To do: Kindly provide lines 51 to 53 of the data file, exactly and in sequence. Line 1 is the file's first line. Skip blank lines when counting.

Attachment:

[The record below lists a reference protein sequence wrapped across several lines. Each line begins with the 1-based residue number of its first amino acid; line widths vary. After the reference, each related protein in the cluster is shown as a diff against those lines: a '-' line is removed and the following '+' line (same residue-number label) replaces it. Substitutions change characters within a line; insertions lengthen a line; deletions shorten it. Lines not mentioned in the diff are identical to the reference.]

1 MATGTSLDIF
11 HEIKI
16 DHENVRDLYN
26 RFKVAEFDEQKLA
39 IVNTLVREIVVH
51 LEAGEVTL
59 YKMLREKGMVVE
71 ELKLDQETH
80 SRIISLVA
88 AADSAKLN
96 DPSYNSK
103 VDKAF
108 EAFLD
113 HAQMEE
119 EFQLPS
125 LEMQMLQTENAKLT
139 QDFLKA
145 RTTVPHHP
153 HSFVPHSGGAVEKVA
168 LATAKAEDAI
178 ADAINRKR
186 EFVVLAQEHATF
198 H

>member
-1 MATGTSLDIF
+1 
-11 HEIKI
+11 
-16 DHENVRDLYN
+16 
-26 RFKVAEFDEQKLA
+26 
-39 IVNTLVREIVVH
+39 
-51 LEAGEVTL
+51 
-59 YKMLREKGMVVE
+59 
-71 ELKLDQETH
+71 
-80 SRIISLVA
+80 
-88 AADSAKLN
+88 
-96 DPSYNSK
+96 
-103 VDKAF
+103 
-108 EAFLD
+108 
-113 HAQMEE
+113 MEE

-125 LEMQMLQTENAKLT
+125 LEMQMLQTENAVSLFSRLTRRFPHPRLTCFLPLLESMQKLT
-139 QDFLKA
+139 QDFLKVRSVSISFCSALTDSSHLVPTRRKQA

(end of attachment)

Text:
+108 
-113 HAQMEE
+113 MEE